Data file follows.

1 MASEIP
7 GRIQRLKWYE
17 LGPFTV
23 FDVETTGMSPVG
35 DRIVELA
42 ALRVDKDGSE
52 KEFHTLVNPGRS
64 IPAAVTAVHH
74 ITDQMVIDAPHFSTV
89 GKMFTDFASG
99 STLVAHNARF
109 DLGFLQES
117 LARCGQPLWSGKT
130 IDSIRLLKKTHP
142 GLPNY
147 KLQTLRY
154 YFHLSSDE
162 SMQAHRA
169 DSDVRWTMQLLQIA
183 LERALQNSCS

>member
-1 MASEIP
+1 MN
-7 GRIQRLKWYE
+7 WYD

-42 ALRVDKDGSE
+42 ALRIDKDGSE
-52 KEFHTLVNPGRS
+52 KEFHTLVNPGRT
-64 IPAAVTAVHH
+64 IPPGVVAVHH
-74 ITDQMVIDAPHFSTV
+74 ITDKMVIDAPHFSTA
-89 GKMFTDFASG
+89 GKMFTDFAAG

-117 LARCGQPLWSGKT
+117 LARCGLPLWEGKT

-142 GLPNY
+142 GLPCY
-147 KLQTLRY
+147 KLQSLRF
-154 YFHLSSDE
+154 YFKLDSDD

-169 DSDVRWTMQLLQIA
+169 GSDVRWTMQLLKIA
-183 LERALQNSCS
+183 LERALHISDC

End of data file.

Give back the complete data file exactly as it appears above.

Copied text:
1 MASEIP
7 GRIQRLKWYE
17 LGPFTV
23 FDVETTGMSPVG
35 DRIVELA
42 ALRVDKDGSE
52 KEFHTLVNPGRS
64 IPAAVTAVHH
74 ITDQMVIDAPHFSTV
89 GKMFTDFASG
99 STLVAHNARF
109 DLGFLQES
117 LARCGQPLWSGKT
130 IDSIRLLKKTHP
142 GLPNY
147 KLQTLRY
154 YFHLSSDE
162 SMQAHRA
169 DSDVRWTMQLLQIA
183 LERALQNSCS

>member
-1 MASEIP
+1 MN
-7 GRIQRLKWYE
+7 WYD

-42 ALRVDKDGSE
+42 ALRIDKDGSE
-52 KEFHTLVNPGRS
+52 KEFHTLVNPGRT
-64 IPAAVTAVHH
+64 IPPGVVAVHH
-74 ITDQMVIDAPHFSTV
+74 ITDKMVIDAPHFSTA
-89 GKMFTDFASG
+89 GKMFTDFAAG

-117 LARCGQPLWSGKT
+117 LARCGLPLWEGKT

-142 GLPNY
+142 GLPCY
-147 KLQTLRY
+147 KLQSLRF
-154 YFHLSSDE
+154 YFKLDSDD

-169 DSDVRWTMQLLQIA
+169 GSDVRWTMQLLKIA
-183 LERALQNSCS
+183 LERALHISDC